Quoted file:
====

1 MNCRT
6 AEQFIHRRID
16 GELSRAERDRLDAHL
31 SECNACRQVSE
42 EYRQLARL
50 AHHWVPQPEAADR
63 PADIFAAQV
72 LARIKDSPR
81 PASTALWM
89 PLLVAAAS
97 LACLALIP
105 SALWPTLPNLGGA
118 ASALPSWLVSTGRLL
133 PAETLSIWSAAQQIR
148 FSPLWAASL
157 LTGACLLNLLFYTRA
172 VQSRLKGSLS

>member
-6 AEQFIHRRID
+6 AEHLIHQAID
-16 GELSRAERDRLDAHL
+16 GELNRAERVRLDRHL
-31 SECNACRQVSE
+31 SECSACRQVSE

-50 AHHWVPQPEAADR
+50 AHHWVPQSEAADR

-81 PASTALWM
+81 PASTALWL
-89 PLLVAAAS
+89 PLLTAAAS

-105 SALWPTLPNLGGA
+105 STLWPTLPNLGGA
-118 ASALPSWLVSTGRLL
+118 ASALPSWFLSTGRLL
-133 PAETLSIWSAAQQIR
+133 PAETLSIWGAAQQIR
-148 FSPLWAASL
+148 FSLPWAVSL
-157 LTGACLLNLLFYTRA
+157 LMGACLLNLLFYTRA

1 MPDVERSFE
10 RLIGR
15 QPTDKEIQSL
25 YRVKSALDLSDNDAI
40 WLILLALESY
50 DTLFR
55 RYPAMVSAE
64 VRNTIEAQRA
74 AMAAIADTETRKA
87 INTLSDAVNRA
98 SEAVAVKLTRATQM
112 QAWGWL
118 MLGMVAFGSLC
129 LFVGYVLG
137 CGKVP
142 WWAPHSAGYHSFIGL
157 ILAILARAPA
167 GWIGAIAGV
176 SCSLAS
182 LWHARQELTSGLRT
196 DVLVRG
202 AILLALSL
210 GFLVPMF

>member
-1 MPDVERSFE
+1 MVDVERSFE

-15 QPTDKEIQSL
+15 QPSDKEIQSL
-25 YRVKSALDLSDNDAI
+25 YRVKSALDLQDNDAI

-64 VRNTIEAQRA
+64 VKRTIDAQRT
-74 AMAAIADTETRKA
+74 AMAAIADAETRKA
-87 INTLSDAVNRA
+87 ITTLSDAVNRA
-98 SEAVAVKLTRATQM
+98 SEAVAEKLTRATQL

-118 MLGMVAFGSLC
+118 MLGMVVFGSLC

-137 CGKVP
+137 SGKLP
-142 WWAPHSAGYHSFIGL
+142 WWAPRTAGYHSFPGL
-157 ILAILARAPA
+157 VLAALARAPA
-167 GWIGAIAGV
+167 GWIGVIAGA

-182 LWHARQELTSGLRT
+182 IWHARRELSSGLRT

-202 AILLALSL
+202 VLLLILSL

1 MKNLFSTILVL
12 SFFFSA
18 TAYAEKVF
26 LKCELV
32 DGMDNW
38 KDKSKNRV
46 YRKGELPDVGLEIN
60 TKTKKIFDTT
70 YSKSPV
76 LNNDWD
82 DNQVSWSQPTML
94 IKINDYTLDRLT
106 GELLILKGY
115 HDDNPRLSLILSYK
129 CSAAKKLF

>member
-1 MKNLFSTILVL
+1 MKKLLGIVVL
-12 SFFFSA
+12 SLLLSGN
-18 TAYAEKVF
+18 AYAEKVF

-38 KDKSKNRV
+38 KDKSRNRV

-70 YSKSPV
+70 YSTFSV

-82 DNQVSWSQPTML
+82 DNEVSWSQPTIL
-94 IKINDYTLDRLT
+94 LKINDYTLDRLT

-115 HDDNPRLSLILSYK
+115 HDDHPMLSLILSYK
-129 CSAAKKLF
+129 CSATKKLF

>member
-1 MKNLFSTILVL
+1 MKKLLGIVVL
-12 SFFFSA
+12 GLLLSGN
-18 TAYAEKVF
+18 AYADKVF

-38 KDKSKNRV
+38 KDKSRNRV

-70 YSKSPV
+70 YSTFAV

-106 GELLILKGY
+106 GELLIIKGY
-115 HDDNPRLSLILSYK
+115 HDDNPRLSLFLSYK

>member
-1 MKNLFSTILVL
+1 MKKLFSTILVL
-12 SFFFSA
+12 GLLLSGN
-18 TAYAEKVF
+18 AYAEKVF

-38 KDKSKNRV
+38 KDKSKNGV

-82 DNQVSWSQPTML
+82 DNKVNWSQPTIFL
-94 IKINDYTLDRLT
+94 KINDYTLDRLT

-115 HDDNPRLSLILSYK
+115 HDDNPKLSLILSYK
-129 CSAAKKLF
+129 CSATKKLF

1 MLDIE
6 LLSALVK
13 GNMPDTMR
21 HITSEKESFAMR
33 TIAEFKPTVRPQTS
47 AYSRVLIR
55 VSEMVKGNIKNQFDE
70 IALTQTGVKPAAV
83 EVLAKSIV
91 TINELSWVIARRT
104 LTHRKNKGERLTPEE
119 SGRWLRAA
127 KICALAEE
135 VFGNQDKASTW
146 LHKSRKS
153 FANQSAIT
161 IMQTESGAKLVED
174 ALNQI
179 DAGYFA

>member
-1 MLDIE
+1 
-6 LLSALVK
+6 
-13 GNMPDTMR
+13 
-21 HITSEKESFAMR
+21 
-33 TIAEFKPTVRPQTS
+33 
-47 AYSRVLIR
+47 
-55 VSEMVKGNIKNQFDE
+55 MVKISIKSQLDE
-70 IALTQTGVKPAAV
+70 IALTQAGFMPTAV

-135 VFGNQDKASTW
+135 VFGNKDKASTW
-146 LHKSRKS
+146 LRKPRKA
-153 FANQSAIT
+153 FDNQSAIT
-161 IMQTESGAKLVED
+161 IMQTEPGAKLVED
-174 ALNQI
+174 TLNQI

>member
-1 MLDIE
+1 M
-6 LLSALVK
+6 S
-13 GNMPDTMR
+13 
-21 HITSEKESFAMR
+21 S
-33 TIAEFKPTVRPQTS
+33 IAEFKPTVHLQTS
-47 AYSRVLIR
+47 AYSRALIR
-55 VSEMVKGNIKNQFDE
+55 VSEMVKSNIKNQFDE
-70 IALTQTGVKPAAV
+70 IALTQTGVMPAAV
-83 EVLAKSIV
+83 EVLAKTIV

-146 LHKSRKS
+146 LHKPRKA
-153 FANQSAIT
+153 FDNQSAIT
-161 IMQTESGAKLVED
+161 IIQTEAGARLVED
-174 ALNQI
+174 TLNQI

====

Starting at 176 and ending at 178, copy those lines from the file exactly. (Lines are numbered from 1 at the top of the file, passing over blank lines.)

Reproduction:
174 ALNQI
179 DAGYFA

>member